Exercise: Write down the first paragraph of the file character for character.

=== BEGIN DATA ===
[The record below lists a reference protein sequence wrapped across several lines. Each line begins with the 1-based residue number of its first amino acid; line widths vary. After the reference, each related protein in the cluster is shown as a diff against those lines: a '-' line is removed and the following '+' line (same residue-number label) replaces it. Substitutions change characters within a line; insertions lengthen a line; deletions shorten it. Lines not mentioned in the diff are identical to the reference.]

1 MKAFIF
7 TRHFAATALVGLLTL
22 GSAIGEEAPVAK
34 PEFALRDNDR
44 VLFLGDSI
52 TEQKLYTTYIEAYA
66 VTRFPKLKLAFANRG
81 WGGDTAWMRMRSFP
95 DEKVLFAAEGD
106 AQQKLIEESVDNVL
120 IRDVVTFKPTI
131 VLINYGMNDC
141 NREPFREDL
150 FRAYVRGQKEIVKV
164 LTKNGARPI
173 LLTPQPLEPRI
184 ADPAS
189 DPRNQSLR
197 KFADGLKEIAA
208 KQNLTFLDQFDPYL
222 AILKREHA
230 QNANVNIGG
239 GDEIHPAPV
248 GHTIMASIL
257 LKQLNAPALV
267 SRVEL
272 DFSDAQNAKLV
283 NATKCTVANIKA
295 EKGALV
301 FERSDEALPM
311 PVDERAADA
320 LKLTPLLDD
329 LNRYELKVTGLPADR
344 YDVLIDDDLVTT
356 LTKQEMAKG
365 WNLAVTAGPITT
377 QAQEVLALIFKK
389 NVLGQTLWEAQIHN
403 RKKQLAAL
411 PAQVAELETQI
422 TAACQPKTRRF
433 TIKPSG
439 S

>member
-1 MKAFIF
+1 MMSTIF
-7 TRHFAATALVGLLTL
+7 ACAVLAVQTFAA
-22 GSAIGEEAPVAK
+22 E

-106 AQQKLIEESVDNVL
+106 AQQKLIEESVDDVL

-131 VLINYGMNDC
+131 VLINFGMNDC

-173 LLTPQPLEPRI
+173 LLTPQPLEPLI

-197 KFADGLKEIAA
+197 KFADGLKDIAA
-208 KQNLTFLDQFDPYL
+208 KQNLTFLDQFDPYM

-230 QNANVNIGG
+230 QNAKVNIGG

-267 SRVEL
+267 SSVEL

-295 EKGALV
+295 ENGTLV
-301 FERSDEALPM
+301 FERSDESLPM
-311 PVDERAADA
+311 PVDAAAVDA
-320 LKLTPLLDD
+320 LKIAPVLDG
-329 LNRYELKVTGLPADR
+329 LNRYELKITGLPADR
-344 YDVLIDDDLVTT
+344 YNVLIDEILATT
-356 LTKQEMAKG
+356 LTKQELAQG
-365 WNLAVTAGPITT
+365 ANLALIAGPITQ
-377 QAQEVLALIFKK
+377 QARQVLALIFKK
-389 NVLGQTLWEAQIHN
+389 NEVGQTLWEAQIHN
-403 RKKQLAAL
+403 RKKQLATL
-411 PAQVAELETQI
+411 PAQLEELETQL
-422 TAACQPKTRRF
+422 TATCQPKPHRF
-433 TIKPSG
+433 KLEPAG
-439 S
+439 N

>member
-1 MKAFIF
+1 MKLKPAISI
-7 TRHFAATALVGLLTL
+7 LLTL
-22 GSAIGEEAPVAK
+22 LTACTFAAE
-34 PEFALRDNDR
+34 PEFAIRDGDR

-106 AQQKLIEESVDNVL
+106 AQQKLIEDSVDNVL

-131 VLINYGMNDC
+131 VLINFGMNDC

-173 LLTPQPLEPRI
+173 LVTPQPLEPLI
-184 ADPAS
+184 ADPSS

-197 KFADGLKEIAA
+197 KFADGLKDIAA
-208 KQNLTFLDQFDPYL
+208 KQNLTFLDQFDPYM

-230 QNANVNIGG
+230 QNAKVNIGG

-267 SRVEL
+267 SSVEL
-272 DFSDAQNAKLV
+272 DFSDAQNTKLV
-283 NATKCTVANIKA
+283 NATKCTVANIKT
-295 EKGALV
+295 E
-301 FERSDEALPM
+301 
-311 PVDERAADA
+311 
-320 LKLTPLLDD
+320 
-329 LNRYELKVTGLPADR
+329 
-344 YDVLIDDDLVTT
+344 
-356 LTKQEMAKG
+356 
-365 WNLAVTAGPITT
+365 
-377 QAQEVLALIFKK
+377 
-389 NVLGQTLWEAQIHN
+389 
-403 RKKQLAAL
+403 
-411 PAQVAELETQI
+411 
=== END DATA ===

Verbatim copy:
[The record below lists a reference protein sequence wrapped across several lines. Each line begins with the 1-based residue number of its first amino acid; line widths vary. After the reference, each related protein in the cluster is shown as a diff against those lines: a '-' line is removed and the following '+' line (same residue-number label) replaces it. Substitutions change characters within a line; insertions lengthen a line; deletions shorten it. Lines not mentioned in the diff are identical to the reference.]